• DOE had two sets of rules with respect to these programs: one for its favored cronies, and one for everyone else. The DOE loan programs were designed by Congress to help the private sector develop new technology. Instead, there is overwhelming evidence that DOE repeatedly discriminated against companies that lacked a history of large campaign contributions and political patrons.
  • DOE admitted in writing that our client was qualified for an ATVM loan but still denied its loan application.  Although DOE had billions in available funds, it asserted that it could not fund all qualified applicants, and that our client failed to meet certain secret “merit review” criteria.  These secret criteria mysteriously resulted in DOE funding only government crony companies.
  • Despite having $16 billion of unused loan authority, DOE has refused to make a single ATVM loan to another electric vehicle company since funding Tesla and Fisker in 2009, thus protecting both Tesla and Fisker from competition.
  • There is strong evidence DOE slyly gave our client’s confidential intellectual property—IP that DOE itself believes is 3 times more effective than traditional hybrid batteries—to GM and possibly gave unique pressure membrane technology to Ford; actions that, if true, violate the agency’s confidentiality agreements, as well as the trust of the American people.

Not only did XP have all the merits of any of their competition, but they had better technology. A car that wouldn’t catch fire like Fisker, or one that didn’t rely on other crony corporations to provide energy storage technology.

We hope that XP Vehicles, Limnia, and the American people find their vindication, which is why we’ve filed two lawsuits detailing the ways that they have been wronged. To see the documents we filed in the US District Court for the District of Columbia and the US Court of Federal Claims click here.

Press Release: Cause of Action Sues DOE for Wrongfully Denying Loans to Green Energy Startup Companies

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JANUARY 10, 2013



DOE awarded loans to government cronies over more qualified applicants

WASHINGTON – Cause of Action (CoA), a government accountability organization, filed two lawsuits today, one in the United States Court of Federal Claims against the Department of Energy, and another in the United States District Court  for the District of Columbia against the Department of Energy as well as Secretary of Energy Steven Chu and Director of the Advanced Technology Vehicles Manufacturing Loan Program, Lachlan Seward , for unlawfully denying XP Vehicles, Inc.’s (XP)and Limnia, Inc.’s applications for funds as well as leaking patented intellectual property to government-backed General Motors and Ford.

“XP and Limnia are fighting against the Department of Energy’s lack of fairness in favor of politics as well as its flagrant abuse of taxpayer dollars to harm small business and benefit political cronies,” stated Dan Epstein, executive director of Cause of Action. “XP and Limnia are now turning to the court for the accountability the DOE failed to administer.”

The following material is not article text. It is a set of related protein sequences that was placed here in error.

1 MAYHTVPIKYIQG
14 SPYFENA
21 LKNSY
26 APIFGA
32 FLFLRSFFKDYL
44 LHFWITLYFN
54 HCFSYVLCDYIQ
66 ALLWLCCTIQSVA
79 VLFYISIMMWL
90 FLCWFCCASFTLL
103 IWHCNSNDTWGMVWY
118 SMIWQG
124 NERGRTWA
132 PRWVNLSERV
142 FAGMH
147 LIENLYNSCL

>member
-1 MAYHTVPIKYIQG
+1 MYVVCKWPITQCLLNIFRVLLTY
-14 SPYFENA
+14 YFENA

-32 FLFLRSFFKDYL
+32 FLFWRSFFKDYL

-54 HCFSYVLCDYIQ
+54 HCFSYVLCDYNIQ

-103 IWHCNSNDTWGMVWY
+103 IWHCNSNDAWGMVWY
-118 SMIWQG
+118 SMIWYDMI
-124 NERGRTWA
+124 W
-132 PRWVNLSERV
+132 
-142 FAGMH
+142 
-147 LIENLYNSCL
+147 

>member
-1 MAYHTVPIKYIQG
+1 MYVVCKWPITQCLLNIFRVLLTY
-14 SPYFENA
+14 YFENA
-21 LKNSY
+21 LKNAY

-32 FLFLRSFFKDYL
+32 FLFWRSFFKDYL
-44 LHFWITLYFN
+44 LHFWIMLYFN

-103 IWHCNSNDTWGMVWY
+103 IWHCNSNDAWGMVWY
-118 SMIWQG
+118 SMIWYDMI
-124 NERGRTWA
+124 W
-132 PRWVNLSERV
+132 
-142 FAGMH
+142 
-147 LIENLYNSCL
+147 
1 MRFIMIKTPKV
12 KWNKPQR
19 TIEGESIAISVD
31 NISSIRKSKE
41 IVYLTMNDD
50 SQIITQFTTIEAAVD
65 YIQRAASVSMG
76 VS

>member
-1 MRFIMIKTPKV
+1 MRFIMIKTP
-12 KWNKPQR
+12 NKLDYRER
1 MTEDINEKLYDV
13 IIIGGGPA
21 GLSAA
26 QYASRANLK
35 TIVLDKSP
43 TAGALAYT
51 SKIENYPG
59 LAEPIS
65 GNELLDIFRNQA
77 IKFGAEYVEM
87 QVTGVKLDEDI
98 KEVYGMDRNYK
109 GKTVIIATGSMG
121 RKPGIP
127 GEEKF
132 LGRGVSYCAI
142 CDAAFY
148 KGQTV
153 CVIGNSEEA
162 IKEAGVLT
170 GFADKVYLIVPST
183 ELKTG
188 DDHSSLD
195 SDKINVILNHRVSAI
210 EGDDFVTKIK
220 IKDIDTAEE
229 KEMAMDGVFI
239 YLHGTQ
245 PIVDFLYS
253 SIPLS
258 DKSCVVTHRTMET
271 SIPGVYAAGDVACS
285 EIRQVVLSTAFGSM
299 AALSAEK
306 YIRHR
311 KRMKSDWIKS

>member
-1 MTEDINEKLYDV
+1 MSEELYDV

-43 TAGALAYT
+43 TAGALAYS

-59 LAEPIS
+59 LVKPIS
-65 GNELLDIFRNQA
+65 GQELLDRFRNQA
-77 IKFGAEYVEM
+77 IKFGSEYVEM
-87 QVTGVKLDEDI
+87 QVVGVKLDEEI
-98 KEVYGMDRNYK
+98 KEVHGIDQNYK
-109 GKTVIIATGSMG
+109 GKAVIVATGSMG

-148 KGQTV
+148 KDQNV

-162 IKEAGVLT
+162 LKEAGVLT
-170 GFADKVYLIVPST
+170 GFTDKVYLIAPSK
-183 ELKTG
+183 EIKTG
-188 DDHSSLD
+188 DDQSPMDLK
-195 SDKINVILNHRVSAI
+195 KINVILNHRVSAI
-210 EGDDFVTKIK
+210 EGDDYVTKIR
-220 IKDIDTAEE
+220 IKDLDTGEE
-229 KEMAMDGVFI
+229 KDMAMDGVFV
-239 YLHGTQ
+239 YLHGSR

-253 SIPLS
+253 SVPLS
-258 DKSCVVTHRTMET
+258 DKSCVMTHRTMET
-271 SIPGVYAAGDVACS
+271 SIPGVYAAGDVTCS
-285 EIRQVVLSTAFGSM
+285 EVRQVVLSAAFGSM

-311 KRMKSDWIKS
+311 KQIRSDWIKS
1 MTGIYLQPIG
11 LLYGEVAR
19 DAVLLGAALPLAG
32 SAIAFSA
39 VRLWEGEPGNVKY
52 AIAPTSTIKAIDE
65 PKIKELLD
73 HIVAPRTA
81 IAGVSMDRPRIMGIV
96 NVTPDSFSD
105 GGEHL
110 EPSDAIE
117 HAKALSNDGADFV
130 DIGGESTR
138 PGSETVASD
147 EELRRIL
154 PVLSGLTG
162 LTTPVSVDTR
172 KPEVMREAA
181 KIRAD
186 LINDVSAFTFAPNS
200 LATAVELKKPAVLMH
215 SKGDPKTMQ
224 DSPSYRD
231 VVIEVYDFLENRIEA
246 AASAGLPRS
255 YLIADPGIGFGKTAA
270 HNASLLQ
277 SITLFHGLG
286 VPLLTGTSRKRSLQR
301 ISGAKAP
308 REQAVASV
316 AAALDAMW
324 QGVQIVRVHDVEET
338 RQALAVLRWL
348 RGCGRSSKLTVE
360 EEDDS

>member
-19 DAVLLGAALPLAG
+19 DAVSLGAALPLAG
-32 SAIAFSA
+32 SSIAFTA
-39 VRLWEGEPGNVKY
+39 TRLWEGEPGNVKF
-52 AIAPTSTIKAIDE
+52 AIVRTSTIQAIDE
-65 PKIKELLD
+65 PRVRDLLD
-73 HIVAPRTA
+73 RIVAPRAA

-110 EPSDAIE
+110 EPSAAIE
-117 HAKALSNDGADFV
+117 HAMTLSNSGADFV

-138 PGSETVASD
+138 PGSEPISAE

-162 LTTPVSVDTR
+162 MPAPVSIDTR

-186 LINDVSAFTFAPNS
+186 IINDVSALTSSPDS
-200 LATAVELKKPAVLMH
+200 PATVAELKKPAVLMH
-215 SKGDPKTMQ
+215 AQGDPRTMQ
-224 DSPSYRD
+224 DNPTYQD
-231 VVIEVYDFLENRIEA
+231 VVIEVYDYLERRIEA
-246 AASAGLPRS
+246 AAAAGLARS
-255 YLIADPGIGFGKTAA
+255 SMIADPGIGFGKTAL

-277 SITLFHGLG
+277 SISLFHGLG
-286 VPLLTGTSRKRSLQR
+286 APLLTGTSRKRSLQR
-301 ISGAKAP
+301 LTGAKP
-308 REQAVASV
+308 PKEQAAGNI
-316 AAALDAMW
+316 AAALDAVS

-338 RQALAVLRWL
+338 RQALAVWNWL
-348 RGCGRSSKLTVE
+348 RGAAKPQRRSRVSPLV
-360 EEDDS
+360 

XP and Limnia allege that the Department of Energy granted loans in an arbitrary and capricious manner, inconsistently favoring some, while disadvantaging other applicants. These loan programs were intended to promote U.S. advanced technology companies and to reduce U.S. dependency on foreign oil.

Evidence suggests that XP’s November 10, 2008 Advanced Technology Vehicles Manufacturing (ATVM) loan application was deliberately “set aside,” substantially delayed consideration, and later denied by the DOE in favor of loan applications from politically-connected governmentcronieslike Tesla, Fisker, and GM.

Additionally, the lawsuit identifies the multiple violations of Non-Disclosure Agreements in which Limnia’s confidential intellectual property including patented energy storing systems and pressure membrane technology were disclosed to GM and to Ford, a recipient of the ATVM Loan Program.

XP and Limnia turned to Cause of Action to hold the Department of Energy, its Secretary and its programs administrator accountable for their actions in wrongfully denying loan applications while at the same time engaging in the unauthorized disclosure of confidential intellectual property with government-backed competitors.

The complaints can be found here.


To schedule an interview with Cause of Action’s Executive Director Dan Epstein, contact Mary Beth Hutchins,  202-400-2721 or Jamie Morris,


Washington Post: Car company says Obama team steered stimulus funds to political favorites




Car company says Obama team steered stimulus funds to political favorites


Learn More Government Ethical Standards Are Toothless, Unenforced

Read full article here.

“Nonpartisan watchdog Cause of Action said in a memo that “OGE recklessly disregarded clear warning signs of waste, fraud and abuse at GSA. Furthermore, any mismanagement or fraud within the OGE is subject to review only by OGE itself, as OGE lacks an inspector general.”

In the 34 years since the formation of OGE, none of the 5,700 employees working in the 133 executive agencies has found any wrongdoing to be significant enough to trigger enforcement of ethical standards. Similarly, Congressional oversight of the executive branch has ignored president/s who condone torture, assassination, imprisonment of whistleblowers they formerly encouraged, violate the Constitution at will and have been accused of war crimes by constitutional lawyers…”